TUNIS (Reuters) - The Tunisian government ditched loyalists to its ousted president on Thursday — a move which won backing from the powerful labour union and could help defuse protests which have inspired people across the Middle East.
Prime Minister Mohamed Ghannouchi, who retained his job, said 12 ministers would be replaced, purging the interim government of members of the former ruling party including the interior, defence and foreign ministers.
“This government is a transitional, interim government that will remain until it completes its mission of taking the country to democracy,” Ghannouchi said in a live television address.
Weeks of violent protests by Tunisians angered by poverty, repression and corruption forced President Zine al-Abidine Ben Ali to flee to Saudi Arabia on January 14 after 23 years in power.
But they had been angered after an interim government led by Ghannouchi had retained many former Ben Ali loyalists.
The purge is unlikely to fully quell protests in Tunisia, some of which are spontaneous and others more organised.
After the prime minister’s television address, chants of “bread, water but no Ghannouchi” broke out among protesters who had launched a sit-in outside his office to demand he resign.
“We reject Ghannouchi totally. We were surprised to see him announce the government,” said protester Mohammed Fadel. “Since he did not fight corruption under Ben Ali, he is an accomplice.”
But the move would nonetheless provide greater legitimacy to the interim government, which had struggled to impose order after Ben Ali fled.
Earlier on Thursday, thousands of demonstrators thronged Bourguiba Avenue, the main boulevard in the capital Tunis, demanding that the government resign.
They also broke through police lines outside the prime minister’s office, where hundreds of demonstrators had pledged to camp out until the government resigned.
The purge replaced members of Ben Ali’s former ruling RCD party with ministers who Ghannouchi said were chosen for their high levels of experience and qualifications.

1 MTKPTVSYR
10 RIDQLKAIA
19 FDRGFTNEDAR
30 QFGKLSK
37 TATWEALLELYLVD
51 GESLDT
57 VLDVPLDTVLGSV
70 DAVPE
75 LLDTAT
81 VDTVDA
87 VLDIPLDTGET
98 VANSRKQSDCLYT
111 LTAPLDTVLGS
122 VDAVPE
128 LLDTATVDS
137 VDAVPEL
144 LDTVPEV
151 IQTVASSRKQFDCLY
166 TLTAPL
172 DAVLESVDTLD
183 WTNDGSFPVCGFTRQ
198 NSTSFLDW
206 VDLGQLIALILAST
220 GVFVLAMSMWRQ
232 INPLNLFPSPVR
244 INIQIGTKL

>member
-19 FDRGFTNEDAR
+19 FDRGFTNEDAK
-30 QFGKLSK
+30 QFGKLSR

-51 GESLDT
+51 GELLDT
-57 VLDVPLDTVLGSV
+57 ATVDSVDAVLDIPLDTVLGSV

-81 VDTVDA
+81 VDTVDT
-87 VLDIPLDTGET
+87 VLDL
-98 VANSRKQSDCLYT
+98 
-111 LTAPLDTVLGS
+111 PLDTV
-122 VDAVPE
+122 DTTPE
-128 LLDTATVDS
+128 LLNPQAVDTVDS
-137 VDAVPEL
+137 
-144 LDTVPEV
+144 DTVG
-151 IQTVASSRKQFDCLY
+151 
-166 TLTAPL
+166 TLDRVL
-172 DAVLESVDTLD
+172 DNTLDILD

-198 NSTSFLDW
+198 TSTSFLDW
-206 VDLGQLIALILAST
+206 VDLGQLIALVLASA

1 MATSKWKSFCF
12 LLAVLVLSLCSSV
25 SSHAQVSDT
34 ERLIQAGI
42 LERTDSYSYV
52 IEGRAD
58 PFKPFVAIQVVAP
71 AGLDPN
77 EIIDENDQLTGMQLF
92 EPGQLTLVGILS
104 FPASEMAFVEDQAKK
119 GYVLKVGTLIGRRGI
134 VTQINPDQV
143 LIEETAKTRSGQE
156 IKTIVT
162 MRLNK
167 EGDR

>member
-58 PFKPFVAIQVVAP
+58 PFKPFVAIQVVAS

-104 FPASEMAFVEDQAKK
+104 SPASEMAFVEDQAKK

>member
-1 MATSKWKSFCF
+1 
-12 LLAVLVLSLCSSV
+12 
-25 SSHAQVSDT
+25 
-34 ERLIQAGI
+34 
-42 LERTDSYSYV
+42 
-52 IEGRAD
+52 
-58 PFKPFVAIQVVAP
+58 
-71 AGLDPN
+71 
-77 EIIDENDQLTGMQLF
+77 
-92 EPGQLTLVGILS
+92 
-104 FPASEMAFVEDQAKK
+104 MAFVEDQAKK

He also promised the new government — agreed after talks with all political parties and civil society groups — would lead the country into its first free elections, to be organised by an independent body and monitored by international observers.
The powerful UGTT labour union, which has a large membership and played an important role in organising the protests, will not join the new government itself but would approve the new lineup, a union source told Reuters.
Tunisia’s uprising has electrified Arabs across the Middle East and North Africa, where many countries share the complaints of poor living standards and authoritarian rule.
Inspired by Tunisia’s example, thousands of Egyptians have taken to the streets to demand an end to President Hosni Mubarak’s 30-year rule.
Protests have also spread to Yemen, where thousands took to the streets to demand a change of government.
In addition to the cabinet reshuffle, Tunisia is aiming to set up a council of “wise men” to guide the country to democracy from the authoritarian state run by Ben Ali.
Veteran politician Ahmed Mestiri, a prominent figure during the era of Tunisia’s independence leader Habib Bourguiba, said he hoped to head the council.
“The council would protect the revolt that broke out spontaneously. The time has come for the process to be structured,” Mestiri, 80, said in an interview on Wednesday.
In the unrest that brought down Ben Ali, the United Nations has said that 117 died, including 70 killed by gunfire.
Amnesty International that it had established that security forces used disproportionate force to disperse protesters and in some cases fired on fleeing protesters and bystanders.
The rights group said doctors’ testimonies seen by its researchers show some protesters were shot from behind, indicating they were fleeing. Others were killed by single shots to the chest or head, suggesting deliberate intent to kill.
“This shocking evidence confirms that the Tunisian security forces were using lethal methods to quell discontent and to deter protesters,” said Hassiba Hadj Sahraoui, Deputy Director of Amnesty International’s Middle East North Africa Programme.
A U.N. human rights team begins work in Tunisia later on Thursday. The 8-strong team will investigate past violations and advise the interim government on justice and reforms.
Tunisia’s interim government had begun to compensate the families of those killed or wounded in the protests, the state news agency said.
Writing by Myra MacDonald; Editing by Maria Golovnina